Do we have our entire model of mental health treatment upside down?
I’m trying to get a better understanding of how my mind works and how to better incorporate my HRD2KILL philosophy into my day to day mental health protocol. With this comes not only daily rituals and practice but loads of reading and listening to people that are far smarter than I’ll ever be.
With that being said I wanted to use today’s blog post to evaluate some new research that has been brought to light about the amazing effects that not just exercise but lifting heavy, inanimate objects can have on our mental health.
Are We Doing It Wrong?
So, it’s no secret. I’ve been dealing with my own mental health related issues of late and it’s been a long, hard slog but things are looking up. When I finally accepted that something probably wasn’t right and decided to get some help, the support I found was tier 1. I quickly found out that I’m not alone and there’s nothing to feel ashamed about. I found peace with the concept that this is an injury and like all injuries, can be healed.
I partook in the Veteran Transition Network program, found a great psychologist or as I like call them, mind mechanics (courtesy of Jocko Willink) and started to do the work of getting my mind healed up from some of the psychological injuries I incurred over my tour 8 years ago. One thing I noticed quickly is that there are a lot of us out there suffering and barely getting by.
One thing I noticed is that there are a lot of us out there suffering, barely getting by.
Although I can’t quantifiably determine the level of suffering per individual since pain is relative, one thing I can anecdotally determine is someone’s physical activity levels and how it correlates to the level of despair they’re in.
Let me elaborate a bit.
From the friends, acquaintances, colleagues and clients I encounter one thing I’m starting to piece together is that those that seem to be in the bigger funk tend to be the ones that are less physically active. It’s a downward spiral of shit that I think contributes to it:
- You feel down;
- Feeling down reduces motivation to train;
- You feel less energized and guilty for not training and it reinforces step #1.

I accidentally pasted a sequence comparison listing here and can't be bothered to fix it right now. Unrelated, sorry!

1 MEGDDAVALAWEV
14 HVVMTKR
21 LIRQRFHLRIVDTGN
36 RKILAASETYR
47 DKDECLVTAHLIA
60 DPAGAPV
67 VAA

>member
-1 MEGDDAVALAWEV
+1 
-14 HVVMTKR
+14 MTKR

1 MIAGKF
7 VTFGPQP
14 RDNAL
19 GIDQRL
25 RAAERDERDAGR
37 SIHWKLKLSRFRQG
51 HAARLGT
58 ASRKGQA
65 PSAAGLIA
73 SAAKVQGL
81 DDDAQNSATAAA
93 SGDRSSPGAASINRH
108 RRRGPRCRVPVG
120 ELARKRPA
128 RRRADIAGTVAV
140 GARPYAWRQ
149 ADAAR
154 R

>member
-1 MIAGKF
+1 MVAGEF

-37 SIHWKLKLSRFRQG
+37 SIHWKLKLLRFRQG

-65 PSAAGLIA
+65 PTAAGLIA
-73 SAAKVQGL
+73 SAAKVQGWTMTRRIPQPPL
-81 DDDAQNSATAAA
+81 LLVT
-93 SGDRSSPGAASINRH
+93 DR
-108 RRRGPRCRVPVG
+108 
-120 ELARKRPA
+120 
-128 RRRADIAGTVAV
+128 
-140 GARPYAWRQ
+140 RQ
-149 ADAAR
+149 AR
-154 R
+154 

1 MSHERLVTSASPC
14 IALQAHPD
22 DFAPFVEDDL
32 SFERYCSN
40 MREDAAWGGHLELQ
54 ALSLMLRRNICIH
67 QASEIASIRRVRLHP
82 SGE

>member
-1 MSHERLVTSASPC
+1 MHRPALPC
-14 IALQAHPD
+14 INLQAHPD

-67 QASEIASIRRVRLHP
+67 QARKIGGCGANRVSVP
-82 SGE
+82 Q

This is the downward spiral of shit that feeds itself and continues to amplify a shitty situation. I know, I’ve been there many times. For anyone dealing with mental health issues, this is not a spiral you want to enter.
So what’s our current model of treatment?
Step 1 is we reach out for help;
Step 2 is we find a psych;
Step 3 is sometimes medication and doing the work laid our for us.
The issue I see here is that this only addresses a portion of what isn’t working, our minds, and is symptomatic of our medical system in Canada. We treat symptoms rather than the system, in this case our entire body.
The famous latin saying, “Anima sana, in corpore sano” is something that has always resonated with me; it means, “a healthy soul in a healthy body.
Anima sana, in corpore sano – A healthy soul in a healthy body.
So why is it that our ancient ancestors possessed this fundamental understanding of ourselves but our modern iteration of our species has seemed to have forgotten it?
I can’t answer that question directly but what I can do is showcase some of the current research that is making the case for movement and training as medicine.
What Are The Science Nerds Saying?
It seems like the consensus is becoming overwhelmingly clear:
In order to treat a broken mind, you need to build a powerful body.
Let’s dig in…
1. A new study from the University of Vermont Medical Center published in the journal of Global Advances in Health and Medicine has made the bold claim that exercise should be prescribed to patients with mental health issues before psychiatric drugs. The researchers went even a step further and suggested that mental health facilities should be equipped with gyms.
The one hundred in-patients that took part in the study were prescribed 60 minutes of structured exercise, 4 times per week. Additionally, each participant would take part in a 60 minute nutrition lesson after each fitness session. The results were incredible. Of the patients that finished the 60 minute exercise session, 95 percent reported feeling better, while 63 percent reported feeling happy or very happy instead of sad, very sad or neutral.